Ostensibly about the death of his best friend Christopher Hitchens, alongside those of his literary heroes Philip Larkin and Saul Bellow, this wide ranging novel also takes in 9/11, Alzheimers, Amis’ relationship with his father and a cast of ex-lovers including Germaine Greer, his wife Isabel Fonseca and the presumably fictional Phoebe Phelps. An undeniably complex read, this might just be one worth sticking with.

Inside Story by Martin Amis (Penguin Random House)

The Thursday Murder Club by Richard Osman

The Thursday Murder Club by Richard Osman

This cosy debut from Pointless’ Richard Osman is just the thing a wet autumn Sunday afternoon calls for. More smart, pacy and slick than its premise suggests, The Thursday Murder Club follows four pensioners who meet in the confines of their peaceful retirement village to put to rest unsolved murders.

When a local property developer is found dead the club find themselves presented with their first live case – but can they catch the culprit before it’s too late? Featuring all the hallmarks of a great mystery novel, The Thursday Murder Club is twisty, intriguing yet also warm and funny.

The Thursday Murder Club by Richard Osman (Penguin)

Fake Law by The Secret Barrister

Fake Law by The Secret Barrister

With a Twitter following in excess of 400,000, The Secret Barrister has been offering a maddening insight into both the UK’s crumbling criminal justice system and the government’s growing disrespect for the rule of law since 2015.

Fake Law is the anonymous author’s second book – the eponymous debut being a This Is Going To Hurt-style peek inside the life of a criminal lawyer – and provides a potted guide to the justice system, how it’s supposed to work and all the ways it fails. Candid, honest and authoritative, if you’ve never so much as done jury duty, this is an essential read.

Fake Law by The Secret Barrister (Pan Macmillan)

Who They Was by Gabriel Krauze

Who They Was by Gabriel Krauze

Long-listed for the 2020 Booker Prize, this unflinching portrait of London’s underground world of gangs and violence is drawn directly from Krauze’s own teenage years in South Kilburn. The son of Polish immigrants, Krauze was drawn into criminality early on, juggling deep involvement with robbery, guns, drugs and stabbings with a desire to finish an English degree at Queen Mary’s University.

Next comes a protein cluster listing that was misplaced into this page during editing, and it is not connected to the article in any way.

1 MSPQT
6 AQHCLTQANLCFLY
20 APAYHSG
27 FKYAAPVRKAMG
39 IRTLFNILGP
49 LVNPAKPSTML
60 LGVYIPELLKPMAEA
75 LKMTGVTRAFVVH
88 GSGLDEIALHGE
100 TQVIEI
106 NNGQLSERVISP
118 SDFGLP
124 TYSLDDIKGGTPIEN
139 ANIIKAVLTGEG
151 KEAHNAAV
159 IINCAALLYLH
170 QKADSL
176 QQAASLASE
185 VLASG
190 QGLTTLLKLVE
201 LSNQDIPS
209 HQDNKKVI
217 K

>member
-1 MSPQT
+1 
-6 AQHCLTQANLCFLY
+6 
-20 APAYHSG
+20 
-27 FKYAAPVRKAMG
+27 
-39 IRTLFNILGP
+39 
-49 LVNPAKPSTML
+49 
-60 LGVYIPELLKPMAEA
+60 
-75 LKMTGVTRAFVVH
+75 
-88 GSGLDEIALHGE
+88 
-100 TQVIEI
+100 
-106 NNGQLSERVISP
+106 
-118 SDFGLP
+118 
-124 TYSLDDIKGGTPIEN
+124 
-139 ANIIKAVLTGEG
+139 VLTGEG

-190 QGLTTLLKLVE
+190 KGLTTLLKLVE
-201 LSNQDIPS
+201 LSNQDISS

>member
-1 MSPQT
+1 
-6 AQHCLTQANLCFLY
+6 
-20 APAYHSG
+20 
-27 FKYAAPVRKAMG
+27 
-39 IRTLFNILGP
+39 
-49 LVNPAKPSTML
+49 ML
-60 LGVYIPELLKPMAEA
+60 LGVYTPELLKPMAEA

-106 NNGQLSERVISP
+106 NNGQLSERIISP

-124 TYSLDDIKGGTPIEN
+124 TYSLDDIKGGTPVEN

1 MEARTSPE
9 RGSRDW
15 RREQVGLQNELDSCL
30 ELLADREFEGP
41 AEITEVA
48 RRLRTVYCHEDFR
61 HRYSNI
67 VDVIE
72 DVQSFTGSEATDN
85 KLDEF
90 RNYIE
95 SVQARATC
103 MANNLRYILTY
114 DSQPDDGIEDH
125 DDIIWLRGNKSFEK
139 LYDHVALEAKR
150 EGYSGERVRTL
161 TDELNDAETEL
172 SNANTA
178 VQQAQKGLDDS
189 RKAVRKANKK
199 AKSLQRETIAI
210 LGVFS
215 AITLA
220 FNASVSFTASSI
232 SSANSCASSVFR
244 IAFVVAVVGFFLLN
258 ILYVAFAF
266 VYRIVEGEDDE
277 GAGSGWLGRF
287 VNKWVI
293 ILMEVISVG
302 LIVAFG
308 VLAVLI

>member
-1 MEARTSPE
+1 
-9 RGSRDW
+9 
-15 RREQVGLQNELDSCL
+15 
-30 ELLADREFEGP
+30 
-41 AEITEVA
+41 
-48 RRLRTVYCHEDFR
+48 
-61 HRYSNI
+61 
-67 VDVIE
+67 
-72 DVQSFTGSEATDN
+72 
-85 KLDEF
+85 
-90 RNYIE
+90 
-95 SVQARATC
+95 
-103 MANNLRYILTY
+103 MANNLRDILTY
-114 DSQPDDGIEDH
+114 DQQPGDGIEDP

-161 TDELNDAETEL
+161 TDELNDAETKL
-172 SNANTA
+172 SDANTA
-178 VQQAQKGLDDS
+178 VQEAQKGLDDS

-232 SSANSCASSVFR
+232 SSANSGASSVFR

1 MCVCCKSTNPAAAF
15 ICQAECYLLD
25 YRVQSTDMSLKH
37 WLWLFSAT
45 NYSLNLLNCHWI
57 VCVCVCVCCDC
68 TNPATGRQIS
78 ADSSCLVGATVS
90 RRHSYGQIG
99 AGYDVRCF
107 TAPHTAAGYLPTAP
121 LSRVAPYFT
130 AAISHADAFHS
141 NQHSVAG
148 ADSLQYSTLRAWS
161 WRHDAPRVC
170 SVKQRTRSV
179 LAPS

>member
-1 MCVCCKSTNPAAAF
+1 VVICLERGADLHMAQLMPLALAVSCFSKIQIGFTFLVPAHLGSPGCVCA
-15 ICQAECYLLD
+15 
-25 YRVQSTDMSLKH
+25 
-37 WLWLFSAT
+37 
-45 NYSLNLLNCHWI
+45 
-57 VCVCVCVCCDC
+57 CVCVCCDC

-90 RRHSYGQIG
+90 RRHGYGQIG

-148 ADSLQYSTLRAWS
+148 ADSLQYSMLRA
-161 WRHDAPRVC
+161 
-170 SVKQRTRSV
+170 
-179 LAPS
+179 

Krauze’s searing novel is electrifying in ways that only first-hand experience can provide while showcasing the skilful way with words that provided him with an escape from his criminal past. This is a bold, unusual and confronting work that will stay with you long after the last page.

Who They Was by Gabriel Krauze (Harper Collins)

Reality and Other Stories by John Lanchester

Reality and Other Stories by John Lanchester

Been trying to kick your six-hour-a-day smartphone habit? John Lanchester’s first short story collection might just be the thing to convince you. Blending the anxieties of the modern world with all the atmospheric chills of classic gothic tales, Lanchester calls into question what’s really ‘real’ about our online lives and suggests the technology we rely on might just be susceptible to forces beyond our control. If Black Mirror crossed with M. R. James sounds like your cup of tea, this is the book for you.

Reality and Other Stories by John Lanchester (Allen and Unwin)

A Promised Land by Barack Obama

A Promised Land by Barack Obama

Due to hit shelves mere weeks after the 2020 presidential election, this first of two highly anticipated memoirs from Barack Obama will take readers from his early days as a young, ambitious lawyer in Chicago all the way through to his first term as president.

A Promised Land follows two best-selling works from Obama – Dreams From My Father and The Audacity of Hope – and, while it is unlikely to offer much in the way of groundbreaking revelation, does promise a frank portrayal of the difficulties of his ascendancy. Widely regarded to be the most literary modern president, this is an autobiography you’ll want to read for more than just the dinner party chat.

A Promised Land by Barack Obama (Penguin)